The guest cast is great across the board. At first I was a bit put off at the slightly dizzy reading of the Duchess character, until I finally realized that it was perfectly appropriate – the woman has completely flipped. Despite the fact that this is clearly Jack’s story, Golden Age has interesting moments for both Gwen and Ianto as well; the supporting characters are well fleshed-out too.

If there’s one gigantic glaring flaw to Golden Age, it’s this: the moment you realize the nature of the story’s big threat, you know exactly how it can be, if not defeated, then at least slowed down enough for a solution to be found. The story is resolved in a manner very similar to season 1’s End Of Days; the moment that anything that feeds on life itself is revealed to be the big bad, it’s a given that Captain Jack’s inexhaustible supply of life force will save the day. But aside from the painfully obvious resolution, Golden Age is one of the better Torchwood radio adventures.

The Dead Line

Torchwood: The Dead LineA growing number of people are ending up in Cardiff’s hospitals, trapped in a trancelike comatose state. These victims all have one thing in common: they answered a random phone call on a vintage business phone. While Jack can understand retro chic, he doesn’t understand how the outdated phones could be having this effect. A trace reveals that the same number was responsible for all of the victims to date. Jack calls the number and gets no answer, but when he gets a call back from that number and answers the phone, he joins the ranks of the victims. Ianto and Gwen call on the expertise of an old flame of Jack’s, neurologist Stella Courtney. She’s familiar with Jack and with Torchwood, but hasn’t been involved with either since the 1970s. With Rhys helping out, Gwen tries to track down more information on the phones responsible for the wave of incidents. Ianto stays at Jack’s bedside while Dr. Courtney tries to learn more by watching Jack’s brainwaves. Torchwood needs to work fast, because the effects are soon no longer limited to a specific set of 30-year-old telephones…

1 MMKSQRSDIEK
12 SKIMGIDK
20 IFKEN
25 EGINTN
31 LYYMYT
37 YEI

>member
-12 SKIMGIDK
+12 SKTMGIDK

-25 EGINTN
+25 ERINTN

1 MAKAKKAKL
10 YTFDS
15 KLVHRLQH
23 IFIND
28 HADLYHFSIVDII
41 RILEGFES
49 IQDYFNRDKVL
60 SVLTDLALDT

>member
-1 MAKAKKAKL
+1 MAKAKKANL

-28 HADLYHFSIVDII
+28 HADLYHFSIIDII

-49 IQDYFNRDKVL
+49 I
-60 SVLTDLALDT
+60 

Order the CDwritten by Phil Ford
directed by Kate McAll
music by Murray Gold

Cast: John Barrowman (Captain Jack Harkness), Eve Myles (Gwen Cooper), Gareth David-Lloyd (Ianto Jones), Kai Owen (Rhys), Dona Croll (Stella), Eiry Thomas (Jan), Matthew Gravelle (Bob), Brendan Charleson (Tyler)

Notes: This made-for-audio Torchwood adventure was produced by BBC Radio 4 for broadcast on July 3rd, 2009, days before the premiere of Children Of Earth on BBC TV. The Dead Line was written specifically to accomodate an extremely tight recording schedule for John Barrowman, hence Jack’s absence from much of the story. Phil Ford has scripted TV adventures for both Torchwood and The Sarah Jane Adventures.

Timeline: After the audio story Golden Age, and before the Torchwood: Children Of Earth TV miniseries.

LogBook entry and TheatEar review by Earl Green Continue reading

  • The shows, movies and other stories covered here, and all related characters and placenames, are the property of the originators of the respective intellectual properties. This site is not intended to infringe upon the rightsholders' copyright in any way. theLogBook.com makes no attempt - in using the names described herein - to supercede the copyrights of the rightsholders, nor is any of this information officially sanctioned, licensed, or endorsed by the shows' creators, writers or producers.